What began as a fashion statement of West Coast surf and skate clothing, streetwear for kids has moved toward mainstream.
Holiday images of kids wearing styles that mirror adult trends are popping up on social media. Actually, that’s where some of the energy is coming from: parents who post photos of their well-dressed children.
Fashion trends seem less edgy when modeled by a cute kid.
Although Scandi Pink (also known as Tumblr Pink, Millennial Pink) has become genderless, I don’t dare buy any of my five grandsons clothing with the blushy peace-salmon hybrid color.
Although the girly-girl overtones have left all shades of pink, the flattering color has yet to downage to the elementary school set.
By spending less than $10 at a local thrift store, our grandson recently “dressed the part” for his oral presentation on Steve Jobs.
That same type of DIY thinking will drive the creation of many costumes this Halloween. In an effort to be unique, kids will wear costumes they put together by themselves.
Using a mix and match approach, children will add accessories and items they borrow, find or buy inexpensively.
Haunted house designers have applied consumer psychology to haunted houses this fall.
By working to understand how to scare a guest without triggering deep fear, more sites will use sensory experiences including smells, sounds and sights that incorporate elements of cutting edge technology.
A word to wise parents: developers work from adult standards, not those which are child-appropriate.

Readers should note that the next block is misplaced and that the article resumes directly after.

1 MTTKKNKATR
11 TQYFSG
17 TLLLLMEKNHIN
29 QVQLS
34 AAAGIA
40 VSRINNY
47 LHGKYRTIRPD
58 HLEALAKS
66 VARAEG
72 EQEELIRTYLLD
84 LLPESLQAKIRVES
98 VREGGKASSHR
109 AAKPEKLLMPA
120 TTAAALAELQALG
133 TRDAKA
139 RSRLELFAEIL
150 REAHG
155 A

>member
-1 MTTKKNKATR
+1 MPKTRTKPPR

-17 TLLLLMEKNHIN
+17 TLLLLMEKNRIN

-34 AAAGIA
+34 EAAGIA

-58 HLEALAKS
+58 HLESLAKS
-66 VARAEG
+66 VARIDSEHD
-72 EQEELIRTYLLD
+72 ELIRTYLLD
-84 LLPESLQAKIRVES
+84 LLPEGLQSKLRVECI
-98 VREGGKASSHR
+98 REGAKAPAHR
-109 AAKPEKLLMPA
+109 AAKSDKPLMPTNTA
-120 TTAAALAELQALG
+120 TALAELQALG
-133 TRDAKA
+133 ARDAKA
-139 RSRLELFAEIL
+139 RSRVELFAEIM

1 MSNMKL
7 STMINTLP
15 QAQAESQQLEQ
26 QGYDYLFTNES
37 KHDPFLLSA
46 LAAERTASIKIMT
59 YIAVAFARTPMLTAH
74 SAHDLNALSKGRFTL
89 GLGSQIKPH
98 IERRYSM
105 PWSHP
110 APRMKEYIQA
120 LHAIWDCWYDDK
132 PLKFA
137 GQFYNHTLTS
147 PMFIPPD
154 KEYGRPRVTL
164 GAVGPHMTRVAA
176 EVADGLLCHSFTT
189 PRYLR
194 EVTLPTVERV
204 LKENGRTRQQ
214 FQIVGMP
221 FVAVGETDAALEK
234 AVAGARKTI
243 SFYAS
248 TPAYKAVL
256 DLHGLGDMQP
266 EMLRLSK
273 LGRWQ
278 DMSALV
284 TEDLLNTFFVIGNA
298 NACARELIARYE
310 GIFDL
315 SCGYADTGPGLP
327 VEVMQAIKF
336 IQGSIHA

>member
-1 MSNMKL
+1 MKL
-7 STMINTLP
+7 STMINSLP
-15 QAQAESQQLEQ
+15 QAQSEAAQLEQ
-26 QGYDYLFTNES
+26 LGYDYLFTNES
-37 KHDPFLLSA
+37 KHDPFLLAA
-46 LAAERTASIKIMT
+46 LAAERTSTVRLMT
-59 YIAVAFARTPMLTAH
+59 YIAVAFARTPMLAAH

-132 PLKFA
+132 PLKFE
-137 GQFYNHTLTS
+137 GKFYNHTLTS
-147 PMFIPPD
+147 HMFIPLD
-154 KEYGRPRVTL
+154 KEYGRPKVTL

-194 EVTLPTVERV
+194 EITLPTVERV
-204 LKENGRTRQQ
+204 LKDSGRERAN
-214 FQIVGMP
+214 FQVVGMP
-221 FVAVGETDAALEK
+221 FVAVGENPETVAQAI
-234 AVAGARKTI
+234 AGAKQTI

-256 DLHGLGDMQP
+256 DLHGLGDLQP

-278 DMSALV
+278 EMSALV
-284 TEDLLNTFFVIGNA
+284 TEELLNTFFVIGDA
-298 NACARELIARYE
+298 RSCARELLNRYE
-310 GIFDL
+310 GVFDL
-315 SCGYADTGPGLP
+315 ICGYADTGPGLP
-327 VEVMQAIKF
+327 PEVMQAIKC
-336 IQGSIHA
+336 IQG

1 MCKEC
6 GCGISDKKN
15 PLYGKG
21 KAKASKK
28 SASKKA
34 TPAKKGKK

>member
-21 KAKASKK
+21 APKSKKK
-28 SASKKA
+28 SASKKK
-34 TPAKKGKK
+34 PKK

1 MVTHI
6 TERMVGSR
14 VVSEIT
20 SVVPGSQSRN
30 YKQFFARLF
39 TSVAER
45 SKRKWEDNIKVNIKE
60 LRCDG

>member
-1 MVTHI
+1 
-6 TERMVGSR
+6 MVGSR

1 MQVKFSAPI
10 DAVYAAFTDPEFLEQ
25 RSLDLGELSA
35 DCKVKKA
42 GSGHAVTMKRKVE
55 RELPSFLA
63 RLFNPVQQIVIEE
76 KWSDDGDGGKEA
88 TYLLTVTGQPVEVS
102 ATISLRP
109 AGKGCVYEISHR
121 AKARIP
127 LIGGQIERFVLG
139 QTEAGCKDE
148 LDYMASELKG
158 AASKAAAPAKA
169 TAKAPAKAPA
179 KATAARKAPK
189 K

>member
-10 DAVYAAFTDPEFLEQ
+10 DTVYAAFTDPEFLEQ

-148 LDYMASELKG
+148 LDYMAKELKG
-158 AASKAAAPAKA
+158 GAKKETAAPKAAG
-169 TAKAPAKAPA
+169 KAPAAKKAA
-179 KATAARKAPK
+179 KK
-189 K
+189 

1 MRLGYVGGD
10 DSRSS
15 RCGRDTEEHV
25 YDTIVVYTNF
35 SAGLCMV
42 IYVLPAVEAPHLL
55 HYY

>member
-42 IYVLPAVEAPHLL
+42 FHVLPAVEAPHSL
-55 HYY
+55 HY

Students who spent the school year working with motors, switches and gears as part of the “Maker’s Movement” initiative won’t miss a beat this summer.
Science centers, libraries, museums and even camps are inviting kids to use “real” woodworking tools, circuit boards, and soldering equipment.
“Making” has birthed the next generation of inventors, and these kids won’t stop just because it’s summer.
If your flashlight is missing a battery or bulb, check your preschooler’s light saber.
That title – one in 68 – is the number of American children diagnosed with autism.
Julia, a character who came to life as a Muppet last Monday, was introduced in a special episode on HBO and PBS Kids.
Designed to increase awareness and understanding of autism, Sesame Workshop consulted with more than 250 experts and organizations during the last five years before introducing Julia.
During a recent interview, the host and I discussed how books are a perfect “add” to Easter baskets.
Books that address worry and anxiety are traditional standards in a children’s emotional tool kit.
Perhaps living in the DC area makes me more sensitive to the climate and tone in the culture, but Easter is a great opportunity to choose titles that focus on empathy, compassion and caring.
For toddlers and very young children, try my new release, First Feelings for Toddlers. Click link: